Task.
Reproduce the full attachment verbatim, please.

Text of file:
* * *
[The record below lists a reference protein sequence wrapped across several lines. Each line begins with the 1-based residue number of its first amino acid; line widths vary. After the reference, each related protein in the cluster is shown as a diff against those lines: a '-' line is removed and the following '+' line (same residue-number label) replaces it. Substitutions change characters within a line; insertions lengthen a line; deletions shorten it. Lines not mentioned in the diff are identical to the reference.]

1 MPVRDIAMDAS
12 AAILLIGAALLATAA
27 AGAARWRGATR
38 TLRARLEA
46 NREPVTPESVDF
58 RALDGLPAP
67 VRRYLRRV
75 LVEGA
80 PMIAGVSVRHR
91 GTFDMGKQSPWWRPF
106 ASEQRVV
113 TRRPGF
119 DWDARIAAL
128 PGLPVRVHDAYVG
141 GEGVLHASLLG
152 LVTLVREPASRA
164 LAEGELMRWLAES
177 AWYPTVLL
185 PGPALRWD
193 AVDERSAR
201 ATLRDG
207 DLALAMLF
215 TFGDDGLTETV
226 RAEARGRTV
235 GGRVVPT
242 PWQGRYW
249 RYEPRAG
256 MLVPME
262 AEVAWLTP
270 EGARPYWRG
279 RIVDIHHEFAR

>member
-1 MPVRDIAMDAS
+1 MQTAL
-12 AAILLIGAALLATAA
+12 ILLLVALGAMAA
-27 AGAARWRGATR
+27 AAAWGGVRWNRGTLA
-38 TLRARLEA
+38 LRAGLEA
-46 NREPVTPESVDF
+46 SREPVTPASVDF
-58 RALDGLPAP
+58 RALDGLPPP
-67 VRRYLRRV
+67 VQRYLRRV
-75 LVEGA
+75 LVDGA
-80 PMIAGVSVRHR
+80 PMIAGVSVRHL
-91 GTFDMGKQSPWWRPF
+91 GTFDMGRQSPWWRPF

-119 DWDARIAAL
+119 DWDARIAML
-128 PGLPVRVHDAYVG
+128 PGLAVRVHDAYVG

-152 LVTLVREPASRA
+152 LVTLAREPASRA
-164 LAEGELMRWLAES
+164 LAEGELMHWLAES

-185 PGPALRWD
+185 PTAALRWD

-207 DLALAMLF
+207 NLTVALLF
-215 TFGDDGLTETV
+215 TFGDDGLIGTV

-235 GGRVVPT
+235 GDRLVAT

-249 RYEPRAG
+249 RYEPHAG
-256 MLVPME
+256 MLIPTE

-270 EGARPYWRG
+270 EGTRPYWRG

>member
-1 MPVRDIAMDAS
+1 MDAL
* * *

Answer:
[The record below lists a reference protein sequence wrapped across several lines. Each line begins with the 1-based residue number of its first amino acid; line widths vary. After the reference, each related protein in the cluster is shown as a diff against those lines: a '-' line is removed and the following '+' line (same residue-number label) replaces it. Substitutions change characters within a line; insertions lengthen a line; deletions shorten it. Lines not mentioned in the diff are identical to the reference.]

1 MPVRDIAMDAS
12 AAILLIGAALLATAA
27 AGAARWRGATR
38 TLRARLEA
46 NREPVTPESVDF
58 RALDGLPAP
67 VRRYLRRV
75 LVEGA
80 PMIAGVSVRHR
91 GTFDMGKQSPWWRPF
106 ASEQRVV
113 TRRPGF
119 DWDARIAAL
128 PGLPVRVHDAYVG
141 GEGVLHASLLG
152 LVTLVREPASRA
164 LAEGELMRWLAES
177 AWYPTVLL
185 PGPALRWD
193 AVDERSAR
201 ATLRDG
207 DLALAMLF
215 TFGDDGLTETV
226 RAEARGRTV
235 GGRVVPT
242 PWQGRYW
249 RYEPRAG
256 MLVPME
262 AEVAWLTP
270 EGARPYWRG
279 RIVDIHHEFAR

>member
-1 MPVRDIAMDAS
+1 MQTAL
-12 AAILLIGAALLATAA
+12 ILLLVALGAMAA
-27 AGAARWRGATR
+27 AAAWGGVRWNRGTLA
-38 TLRARLEA
+38 LRAGLEA
-46 NREPVTPESVDF
+46 SREPVTPASVDF
-58 RALDGLPAP
+58 RALDGLPPP
-67 VRRYLRRV
+67 VQRYLRRV
-75 LVEGA
+75 LVDGA
-80 PMIAGVSVRHR
+80 PMIAGVSVRHL
-91 GTFDMGKQSPWWRPF
+91 GTFDMGRQSPWWRPF

-119 DWDARIAAL
+119 DWDARIAML
-128 PGLPVRVHDAYVG
+128 PGLAVRVHDAYVG

-152 LVTLVREPASRA
+152 LVTLAREPASRA
-164 LAEGELMRWLAES
+164 LAEGELMHWLAES

-185 PGPALRWD
+185 PTAALRWD

-207 DLALAMLF
+207 NLTVALLF
-215 TFGDDGLTETV
+215 TFGDDGLIGTV

-235 GGRVVPT
+235 GDRLVAT

-249 RYEPRAG
+249 RYEPHAG
-256 MLVPME
+256 MLIPTE

-270 EGARPYWRG
+270 EGTRPYWRG

>member
-1 MPVRDIAMDAS
+1 MDAL